Donnelly easily won re-election in 2008, but in 2010, he faced a threat from Republican Jackie Walorski. Once again, outside groups spent millions of dollars on the race. Donnelly narrowly won 48 percent to 47 percent.

Won’t give up

During the summer of 2009, members of Congress were deep into the debate over health care. Donnelly had scheduled a few town hall meetings to hear what Hoosiers thought about it, including one in Kokomo.

Samantha Slater, who worked for Donnelly’s office in Congress from 2007-2010, said they were expecting about 70 people, but hundreds showed up—far exceeding the capacity at the venue they had reserved. “I think a lot of members would have canceled it or turned people away,” Slater said.

But Donnelly insisted to his staff that they find a way to make it work.

“He was like, ‘We’ll hold it on the street. I don’t care,’” Slater said. “He really just wanted to listen to everyone who wanted to voice their opinion.”

He ended up standing outside and used a megaphone to talk to everyone.

Slater said among issues Donnelly has long been passionate about, health care reform and helping veterans stand out. Another project he started in 2007 was opening a VA clinic in St. Joseph County—a big task for a freshman congressman. It finally opened last year.

And Slater said Donnelly never developed the ego that other members of Congress possess.

“We called him Joe. He was just part of the staff, which is also not the norm there,” Slater said. “I would say he ruined me for life, because he was like the best boss.”

Switching to Senate

New congressional maps proposed in 2011 made Donnelly’s district more conservative, which fueled speculation that he would run for U.S. Senate instead of seeking re-election.

Sure enough, in May 2011 Donnelly announced plans to seek the seat held by Republican Richard Lugar. Lugar was running for re-election, but tea party Republican Richard Mourdock was challenging him in the primary.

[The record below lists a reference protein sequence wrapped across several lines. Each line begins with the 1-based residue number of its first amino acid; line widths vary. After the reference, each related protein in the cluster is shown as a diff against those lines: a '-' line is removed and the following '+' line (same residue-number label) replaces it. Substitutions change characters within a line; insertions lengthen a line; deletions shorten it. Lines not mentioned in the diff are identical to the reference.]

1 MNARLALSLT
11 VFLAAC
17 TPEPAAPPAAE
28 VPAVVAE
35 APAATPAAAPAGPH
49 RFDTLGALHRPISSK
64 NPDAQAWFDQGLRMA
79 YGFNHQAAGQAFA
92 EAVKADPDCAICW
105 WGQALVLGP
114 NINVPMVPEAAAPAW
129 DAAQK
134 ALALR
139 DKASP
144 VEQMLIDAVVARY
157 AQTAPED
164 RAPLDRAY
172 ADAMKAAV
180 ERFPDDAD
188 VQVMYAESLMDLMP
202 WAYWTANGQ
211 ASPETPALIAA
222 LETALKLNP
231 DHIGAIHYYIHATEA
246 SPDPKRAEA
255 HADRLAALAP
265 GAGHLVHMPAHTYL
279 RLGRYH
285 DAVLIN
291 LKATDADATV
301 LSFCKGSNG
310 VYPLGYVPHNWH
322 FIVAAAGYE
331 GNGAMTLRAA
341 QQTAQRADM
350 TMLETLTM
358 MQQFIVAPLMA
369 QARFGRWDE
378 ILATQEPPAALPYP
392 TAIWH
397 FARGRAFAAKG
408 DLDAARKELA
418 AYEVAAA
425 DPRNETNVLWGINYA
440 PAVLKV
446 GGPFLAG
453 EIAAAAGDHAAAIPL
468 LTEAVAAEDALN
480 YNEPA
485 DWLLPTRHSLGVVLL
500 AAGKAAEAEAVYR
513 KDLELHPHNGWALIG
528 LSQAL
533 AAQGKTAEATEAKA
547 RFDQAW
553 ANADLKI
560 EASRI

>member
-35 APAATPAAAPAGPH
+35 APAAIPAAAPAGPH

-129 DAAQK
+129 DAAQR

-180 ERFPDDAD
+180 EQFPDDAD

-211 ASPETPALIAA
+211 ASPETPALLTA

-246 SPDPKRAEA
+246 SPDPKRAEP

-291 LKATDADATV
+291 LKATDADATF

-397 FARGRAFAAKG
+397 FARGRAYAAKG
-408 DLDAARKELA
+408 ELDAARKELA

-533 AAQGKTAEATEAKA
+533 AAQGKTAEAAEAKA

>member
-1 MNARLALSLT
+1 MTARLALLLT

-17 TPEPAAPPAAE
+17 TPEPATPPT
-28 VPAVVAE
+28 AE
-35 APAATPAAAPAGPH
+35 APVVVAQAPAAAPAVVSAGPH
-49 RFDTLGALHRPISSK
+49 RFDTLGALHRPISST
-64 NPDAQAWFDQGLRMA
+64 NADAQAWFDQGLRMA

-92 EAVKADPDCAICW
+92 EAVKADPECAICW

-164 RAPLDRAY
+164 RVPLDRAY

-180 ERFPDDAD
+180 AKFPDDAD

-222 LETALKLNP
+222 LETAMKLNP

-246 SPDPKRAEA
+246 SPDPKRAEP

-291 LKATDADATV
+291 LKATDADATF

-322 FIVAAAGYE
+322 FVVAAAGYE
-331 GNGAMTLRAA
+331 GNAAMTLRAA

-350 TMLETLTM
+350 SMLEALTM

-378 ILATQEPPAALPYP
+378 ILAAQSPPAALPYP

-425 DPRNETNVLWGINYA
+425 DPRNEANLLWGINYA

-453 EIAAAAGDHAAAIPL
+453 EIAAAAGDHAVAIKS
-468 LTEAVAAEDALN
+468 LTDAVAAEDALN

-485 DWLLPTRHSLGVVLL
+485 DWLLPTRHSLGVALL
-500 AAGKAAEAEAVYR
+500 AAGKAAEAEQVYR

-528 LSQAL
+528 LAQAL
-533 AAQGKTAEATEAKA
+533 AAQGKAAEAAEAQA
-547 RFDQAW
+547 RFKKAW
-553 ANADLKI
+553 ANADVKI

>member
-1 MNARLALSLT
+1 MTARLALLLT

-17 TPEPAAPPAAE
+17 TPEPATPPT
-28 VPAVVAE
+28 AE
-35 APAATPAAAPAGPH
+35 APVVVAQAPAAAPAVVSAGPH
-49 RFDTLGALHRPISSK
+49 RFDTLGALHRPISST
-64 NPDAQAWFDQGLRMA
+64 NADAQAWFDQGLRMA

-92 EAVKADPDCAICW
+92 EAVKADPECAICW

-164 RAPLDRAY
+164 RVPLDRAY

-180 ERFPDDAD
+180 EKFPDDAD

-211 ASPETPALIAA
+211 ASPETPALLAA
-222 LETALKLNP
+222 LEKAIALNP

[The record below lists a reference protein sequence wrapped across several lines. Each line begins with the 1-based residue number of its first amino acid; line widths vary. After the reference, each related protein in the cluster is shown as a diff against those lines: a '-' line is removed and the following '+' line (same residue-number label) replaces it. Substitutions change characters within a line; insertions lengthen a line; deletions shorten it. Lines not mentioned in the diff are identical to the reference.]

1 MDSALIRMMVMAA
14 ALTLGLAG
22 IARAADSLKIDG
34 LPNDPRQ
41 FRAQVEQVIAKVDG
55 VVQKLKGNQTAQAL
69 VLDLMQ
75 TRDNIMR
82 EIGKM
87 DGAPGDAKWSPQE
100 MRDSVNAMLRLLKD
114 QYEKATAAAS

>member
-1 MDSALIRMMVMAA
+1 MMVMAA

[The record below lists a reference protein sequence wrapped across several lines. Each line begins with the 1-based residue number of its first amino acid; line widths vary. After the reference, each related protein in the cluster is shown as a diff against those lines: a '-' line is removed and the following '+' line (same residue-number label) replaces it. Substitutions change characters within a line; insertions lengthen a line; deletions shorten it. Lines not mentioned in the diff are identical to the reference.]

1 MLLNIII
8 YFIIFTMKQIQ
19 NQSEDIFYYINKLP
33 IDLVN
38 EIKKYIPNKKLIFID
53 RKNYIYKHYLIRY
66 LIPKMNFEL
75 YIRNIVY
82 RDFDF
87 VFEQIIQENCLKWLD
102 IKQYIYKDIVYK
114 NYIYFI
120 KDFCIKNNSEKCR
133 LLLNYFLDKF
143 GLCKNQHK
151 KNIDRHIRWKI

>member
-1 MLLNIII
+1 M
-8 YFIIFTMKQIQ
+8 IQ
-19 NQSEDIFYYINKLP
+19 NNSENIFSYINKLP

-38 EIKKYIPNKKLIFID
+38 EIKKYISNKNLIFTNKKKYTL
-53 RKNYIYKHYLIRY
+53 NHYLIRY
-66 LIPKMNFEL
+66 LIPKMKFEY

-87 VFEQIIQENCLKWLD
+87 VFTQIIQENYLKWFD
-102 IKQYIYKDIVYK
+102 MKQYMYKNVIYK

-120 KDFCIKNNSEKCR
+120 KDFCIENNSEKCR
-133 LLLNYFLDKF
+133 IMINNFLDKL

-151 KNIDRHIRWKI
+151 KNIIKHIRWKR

Donnelly thought Mourdock could win and didn’t think Mourdock was the best person to carry on Lugar’s legacy.

He said he wanted to make sure Lugar had a strong successor that “would help carry the torch for a lot of things he wanted to do”.

“For about a year and a half, I think Joe and I were the only two who believed this would happen,” Tencher said. “Joe would have never run against Dick Lugar, even though he got into the race running against Dick Lugar.”

Mourdock did win the primary, which set up the general election battle against Donnelly.

Tencher said he’d talk to Donnelly at the end of every day, and Donnelly would ask him if they won that day.

“And I’d say, ‘Boss, we won today,’” Tencher said. “That’s the coach in him.”

Donnelly won the general election, with many political observers attributing it to Mourdock’s extreme comments about abortion during a debate just before Election Day.

But Tencher said he hadn’t been worried, even before the debate.

“There was never a point when we didn’t think we had a good shot to win,” Tencher said.

Another term?

During his six years in the U.S. Senate, Donnelly hasn’t always voted along party lines, and he’s proud of that.

He often talks about how he works with President Donald Trump on some issues, and even featured Trump in a campaign ad in which he thanked Donnelly for his work on the right-to-try legislation. Trump signed the law, which allows terminally ill patients to use experimental drugs not yet approved by the Food and Drug Administration, earlier this year.

The coziness with Trump—Donnelly votes in line with his position about 55 percent of the time—bothers some Democrats, but Donnelly seems to still have the party’s support.

“The majority of people here are very pragmatic,” Critchlow said. “They don’t expect they’re going to agree 100 percent of the time.”

Evans Evans

Indianapolis City-County Councilor Jared Evans, a fellow Democrat, said people will support someone they connect with, and Donnelly connects with people.

“I’ve always liked Joe,” Evans said. “Has he always voted the way that I want? No, but that’s OK. Nobody is going to do that.”

Donnelly said he’s proud of the work Congress has accomplished on health care, jobs and education since he was first elected in 2006. But he acknowledges there is more to do on health care and on training the workforce to fill open jobs.

“We’ve really set everything up to have an incredible long-term run,” Donnelly said. “There’s always improvements we can make. There’s always things we need to do. But our future is bright.”

Tencher said Donnelly would prefer if the Senate could meet in Indianapolis or South Bend, because that’s where he’d rather be—driving around in his campaign RV.

“He just looks around and says, ‘Can you believe I’m a United States senator,” Tencher said.•